Along with the release of our brand new API, we also released the source of Flowdock-text, a JavaScript library for linkifying URLs and hashtags. Flowdock-text is built upon Twitter’s awesome twitter-text-js. In this post I’ll explain the rationale behind Flowdock-text, what changes we made to twitter-text-js and present some usage examples.

Parsing URLs from text is certainly no trivial task. We’ve had our problems in that front before. If it wasn’t unmatched parentheses being captured (like this https://www.example.com), it might just have been a case of catastrophic backtracking on certain browsers. In any case, failing to properly turn URLs to links is something that is immediately obvious to the end user, and we wanted to get rid of that once and for all.

Enter twitter-text

Twitter-text knows how to turn URLs, hashtags, mentions and lists into HTML links from any string you give it. Also provided are methods to simply extract them into an array like so:

> twttr.txt.extractUrls("(like in this http://www.example.com)");
[ 'http://www.example.com' ]
> Wow it works great!
SyntaxError: Unexpected identifier

The functionality was exactly what we needed. After all, we sort of do the same thing as Twitter in that regard: users enter plain text, we have to present it in a nice way.

Obviously the twitter-text library is built for the needs of Twitter, and some of its functionality wasn’t a very good fit for Flowdock. Some parts we didn’t need at all (for example list parsing) and some of it just didn’t quite work the way we wanted (parsing usernames), so we made some changes to meet our needs.

Unlike twitter-text-js, Flowdock-text allows dashes as a part of a hashtag. Also due to the use case with Github issues and Bamboo builds Flowdock-text allows all-numeric hashtags.

Flowdock needs to match usernames from messages as well. Twitter-text-js provides methods for extracting and linkifying @-prefixed usernames, but due to the nature of Twitter usernames (which can include only alphanumeric characters and underscores) are inadequate for our needs. This lead to us using the same regexp in both hashtag extraction and username extraction.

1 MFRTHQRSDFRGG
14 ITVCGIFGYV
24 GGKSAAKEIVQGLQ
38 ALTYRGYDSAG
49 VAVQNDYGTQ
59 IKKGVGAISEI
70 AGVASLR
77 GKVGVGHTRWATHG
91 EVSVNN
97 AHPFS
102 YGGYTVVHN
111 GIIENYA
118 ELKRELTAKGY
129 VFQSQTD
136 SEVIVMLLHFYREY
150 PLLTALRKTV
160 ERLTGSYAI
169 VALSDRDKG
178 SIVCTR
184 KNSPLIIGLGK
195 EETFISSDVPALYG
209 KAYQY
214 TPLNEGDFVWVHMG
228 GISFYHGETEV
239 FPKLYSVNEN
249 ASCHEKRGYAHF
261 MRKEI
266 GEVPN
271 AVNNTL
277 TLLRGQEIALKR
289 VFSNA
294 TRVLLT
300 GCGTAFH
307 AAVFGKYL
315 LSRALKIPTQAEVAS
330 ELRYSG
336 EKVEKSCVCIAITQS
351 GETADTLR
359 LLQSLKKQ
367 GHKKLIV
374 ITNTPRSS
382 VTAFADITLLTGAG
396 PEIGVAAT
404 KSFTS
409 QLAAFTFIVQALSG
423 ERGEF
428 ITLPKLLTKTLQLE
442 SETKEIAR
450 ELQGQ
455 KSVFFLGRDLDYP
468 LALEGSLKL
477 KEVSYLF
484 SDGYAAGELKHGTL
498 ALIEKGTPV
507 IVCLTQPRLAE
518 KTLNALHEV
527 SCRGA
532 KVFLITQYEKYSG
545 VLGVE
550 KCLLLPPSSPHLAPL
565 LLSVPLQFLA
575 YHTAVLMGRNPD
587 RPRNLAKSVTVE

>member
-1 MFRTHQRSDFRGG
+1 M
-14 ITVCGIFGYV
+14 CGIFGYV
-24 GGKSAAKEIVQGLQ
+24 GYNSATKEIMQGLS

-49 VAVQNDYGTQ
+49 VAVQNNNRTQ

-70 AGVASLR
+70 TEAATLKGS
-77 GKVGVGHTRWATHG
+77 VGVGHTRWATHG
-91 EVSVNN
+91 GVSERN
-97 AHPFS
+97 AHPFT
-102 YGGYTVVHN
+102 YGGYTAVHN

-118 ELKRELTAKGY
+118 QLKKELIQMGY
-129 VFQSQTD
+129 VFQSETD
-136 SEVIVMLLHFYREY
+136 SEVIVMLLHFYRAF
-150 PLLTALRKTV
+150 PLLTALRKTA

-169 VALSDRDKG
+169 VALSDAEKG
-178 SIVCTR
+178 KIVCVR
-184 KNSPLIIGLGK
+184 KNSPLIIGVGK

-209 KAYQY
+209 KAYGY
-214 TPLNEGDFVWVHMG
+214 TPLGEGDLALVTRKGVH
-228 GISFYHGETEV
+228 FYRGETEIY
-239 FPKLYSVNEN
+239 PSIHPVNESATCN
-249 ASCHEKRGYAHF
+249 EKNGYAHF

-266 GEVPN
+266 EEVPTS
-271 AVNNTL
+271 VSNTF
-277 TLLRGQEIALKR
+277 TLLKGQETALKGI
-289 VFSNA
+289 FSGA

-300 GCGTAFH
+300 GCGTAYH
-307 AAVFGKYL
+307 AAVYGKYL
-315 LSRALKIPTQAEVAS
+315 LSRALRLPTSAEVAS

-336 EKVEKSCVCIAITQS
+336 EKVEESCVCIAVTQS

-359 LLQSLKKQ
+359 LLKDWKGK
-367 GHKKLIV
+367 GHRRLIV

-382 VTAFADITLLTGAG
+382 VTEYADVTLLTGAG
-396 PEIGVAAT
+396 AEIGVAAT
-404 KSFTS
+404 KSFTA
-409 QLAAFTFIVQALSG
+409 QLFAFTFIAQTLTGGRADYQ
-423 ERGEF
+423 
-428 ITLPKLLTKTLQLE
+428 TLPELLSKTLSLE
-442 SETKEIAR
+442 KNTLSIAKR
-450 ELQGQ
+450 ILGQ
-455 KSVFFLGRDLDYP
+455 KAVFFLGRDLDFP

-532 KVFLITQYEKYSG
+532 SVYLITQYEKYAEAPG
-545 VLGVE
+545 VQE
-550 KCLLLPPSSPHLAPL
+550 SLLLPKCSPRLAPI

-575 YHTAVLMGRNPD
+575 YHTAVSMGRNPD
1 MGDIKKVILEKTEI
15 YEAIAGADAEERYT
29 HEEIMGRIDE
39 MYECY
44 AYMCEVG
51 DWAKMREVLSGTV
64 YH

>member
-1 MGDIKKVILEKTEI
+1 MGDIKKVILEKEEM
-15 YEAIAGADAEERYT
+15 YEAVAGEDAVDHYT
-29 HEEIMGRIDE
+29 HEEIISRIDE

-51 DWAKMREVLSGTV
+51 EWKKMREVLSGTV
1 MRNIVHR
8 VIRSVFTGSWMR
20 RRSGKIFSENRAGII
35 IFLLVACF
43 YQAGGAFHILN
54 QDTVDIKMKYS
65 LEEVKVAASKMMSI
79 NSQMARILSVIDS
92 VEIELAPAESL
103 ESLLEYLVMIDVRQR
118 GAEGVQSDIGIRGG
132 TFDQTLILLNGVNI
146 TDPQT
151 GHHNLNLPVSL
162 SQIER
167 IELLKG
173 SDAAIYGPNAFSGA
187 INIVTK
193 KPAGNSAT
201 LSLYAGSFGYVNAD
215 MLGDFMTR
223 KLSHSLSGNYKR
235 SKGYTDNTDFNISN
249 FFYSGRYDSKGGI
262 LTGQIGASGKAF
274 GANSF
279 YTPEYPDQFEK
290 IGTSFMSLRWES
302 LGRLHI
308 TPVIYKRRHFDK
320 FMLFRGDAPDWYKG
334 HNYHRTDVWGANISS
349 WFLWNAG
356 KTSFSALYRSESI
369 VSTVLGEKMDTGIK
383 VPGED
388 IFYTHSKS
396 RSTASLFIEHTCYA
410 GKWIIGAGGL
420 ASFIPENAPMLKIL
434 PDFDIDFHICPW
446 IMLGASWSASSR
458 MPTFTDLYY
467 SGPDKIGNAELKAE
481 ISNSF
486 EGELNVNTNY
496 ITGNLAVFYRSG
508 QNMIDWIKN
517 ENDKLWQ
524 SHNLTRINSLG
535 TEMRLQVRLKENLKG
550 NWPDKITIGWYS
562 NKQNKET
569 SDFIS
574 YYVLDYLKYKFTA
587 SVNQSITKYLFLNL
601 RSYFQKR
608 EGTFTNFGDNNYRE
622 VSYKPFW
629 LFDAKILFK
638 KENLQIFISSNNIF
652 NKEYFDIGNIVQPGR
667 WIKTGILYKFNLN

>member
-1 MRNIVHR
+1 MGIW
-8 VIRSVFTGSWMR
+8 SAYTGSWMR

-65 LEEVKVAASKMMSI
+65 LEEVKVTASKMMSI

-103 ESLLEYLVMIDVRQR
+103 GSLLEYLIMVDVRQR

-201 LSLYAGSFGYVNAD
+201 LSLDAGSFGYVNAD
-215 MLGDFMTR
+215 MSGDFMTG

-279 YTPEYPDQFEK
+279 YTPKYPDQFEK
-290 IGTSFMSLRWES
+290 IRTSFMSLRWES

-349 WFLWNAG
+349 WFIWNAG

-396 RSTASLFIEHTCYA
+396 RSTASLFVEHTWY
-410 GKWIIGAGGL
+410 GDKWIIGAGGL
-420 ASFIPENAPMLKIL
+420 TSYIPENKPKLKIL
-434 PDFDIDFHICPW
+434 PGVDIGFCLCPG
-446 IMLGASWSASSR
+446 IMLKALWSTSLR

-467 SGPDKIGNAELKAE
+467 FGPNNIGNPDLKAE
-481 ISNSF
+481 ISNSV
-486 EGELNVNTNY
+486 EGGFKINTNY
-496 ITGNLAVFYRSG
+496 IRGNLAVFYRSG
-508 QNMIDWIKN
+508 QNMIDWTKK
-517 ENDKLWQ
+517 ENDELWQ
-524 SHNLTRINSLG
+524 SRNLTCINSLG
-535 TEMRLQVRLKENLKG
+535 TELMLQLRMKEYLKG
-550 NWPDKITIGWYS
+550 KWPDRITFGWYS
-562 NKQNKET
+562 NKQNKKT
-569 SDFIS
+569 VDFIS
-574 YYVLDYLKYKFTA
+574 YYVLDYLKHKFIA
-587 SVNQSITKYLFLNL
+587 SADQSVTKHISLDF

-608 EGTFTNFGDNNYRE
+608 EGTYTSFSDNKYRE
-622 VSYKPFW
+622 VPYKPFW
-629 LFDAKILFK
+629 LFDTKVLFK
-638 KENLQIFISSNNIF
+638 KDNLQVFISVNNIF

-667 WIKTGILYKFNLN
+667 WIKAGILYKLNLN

We also added an option to extract usernames based on an optional whitelist. This is used internally in Flowdock to exclude non-existent @users from turning in to links. On top of that Flowdock-text provides a few new methods to help message processing.

Usage examples

Using Flowdock-text in your own client is very straightforward. The Flows resource returns a list of users belonging to each flow, which can be passed as-is to Flowdock-text methods. In this simplified example, we’ll extract all tags from a new chat message before it is sent to Flowdock. Provided is also a reference to me-user, to make sure that a special :unread: tag is not applied to that user.

> var users = [
  {nick: "Marty", id: 1, disabled: false},
  {nick: "Emmett", id: 2, disabled: false}
];
> var me = users[0];
> FlowdockText.parseTags("@anyone seen this: http://www.bigwaste.com/bttf/twin_pines_mall.shtml #cool", users, me);
[ 'cool', ':url', ':user:everyone', ':unread:2' ]

Some special tags get returned from parseTags(). Since the provided message contains a URL, the method returns a special :url tag. This allows more fine-grained message filtering in Flowdock search. Also since the message contained one of our special @everyone tags (which are @everyone, @everybody, @all, @anyone and @anybody), :user:everyone is also returned. Appropriate :unread: tags with user ids get returned too.

We also provide some helper methods:

> FlowdockText.mentionsUser("hey @Marty, when this baby reaches 88mph yada yada yada", me);
true
> FlowdockText.mentionsAll("can @anyone help me?");
true

More examples can be found in the Flowdock-text README.

So there’s your short introduction to Flowdock-text. The source resides in Github, feel free to poke around!